Labor Certification (PERM)
For many foreign workers seeking permanent residency in the United States, the Labor Certification process is the necessary first step. Labor certification essentially involves proving to the U.S. Department of Labor ("DOL") that there are no qualified U.S. applicants to fill the position for which the foreign worker is applying. Once a labor certification is approved, the employer can proceed to file an I-140 (Immigrant Petition for Alien Worker) for the employee.
The purpose of the application is to establish to the satisfaction of the DOL that at the time of filing the application and in the area of intended employment, there are no qualified U.S. workers who are available, willing and able to fill the position being offered to the foreign national beneficiary and that employment of the foreign national will not adversely affect the wages and working conditions of similarly employed U.S. workers.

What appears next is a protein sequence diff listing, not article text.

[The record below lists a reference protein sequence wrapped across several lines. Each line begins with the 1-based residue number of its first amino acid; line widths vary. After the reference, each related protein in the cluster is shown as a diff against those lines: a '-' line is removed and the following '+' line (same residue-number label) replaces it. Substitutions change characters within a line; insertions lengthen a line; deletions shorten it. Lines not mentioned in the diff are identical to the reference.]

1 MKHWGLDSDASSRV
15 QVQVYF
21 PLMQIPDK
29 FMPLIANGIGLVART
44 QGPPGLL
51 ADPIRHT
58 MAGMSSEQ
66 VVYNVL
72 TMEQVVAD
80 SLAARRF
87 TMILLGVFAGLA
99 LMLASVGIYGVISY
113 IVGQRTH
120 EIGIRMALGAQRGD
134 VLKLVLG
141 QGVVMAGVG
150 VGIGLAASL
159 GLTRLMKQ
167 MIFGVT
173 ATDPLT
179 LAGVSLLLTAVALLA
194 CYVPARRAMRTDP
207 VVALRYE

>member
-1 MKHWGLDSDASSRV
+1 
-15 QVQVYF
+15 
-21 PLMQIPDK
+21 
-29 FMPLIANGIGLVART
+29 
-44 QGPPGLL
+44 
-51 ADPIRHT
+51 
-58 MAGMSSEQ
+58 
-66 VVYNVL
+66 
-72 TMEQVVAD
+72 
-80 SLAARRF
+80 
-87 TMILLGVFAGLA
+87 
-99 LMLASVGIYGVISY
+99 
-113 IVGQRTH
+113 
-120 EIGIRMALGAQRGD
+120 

Starting from March 28, 2005, all labor certification applications must be filed using the new process called PERM (Program Electronic Review Management). The main distinction between PERM and the previous labor certification process is that under PERM the application is filed electronically and no supporting documents are submitted at the time of filing. According to the DOL, an electronically filed PERM application is expected to be adjudicated in around 45-60 days unless there is an audit. The petitioning employer is required to have all supporting documents ready prior to filing and should submit to DOL within 30 days if the case is selected by DOL for auditing.
Steps to Green Card Through PERM Labor Certification
General Procedure for Filing PERM Labor Certification
Frequently Asked Questions About PERM Labor Certification
Recent PERM Approvals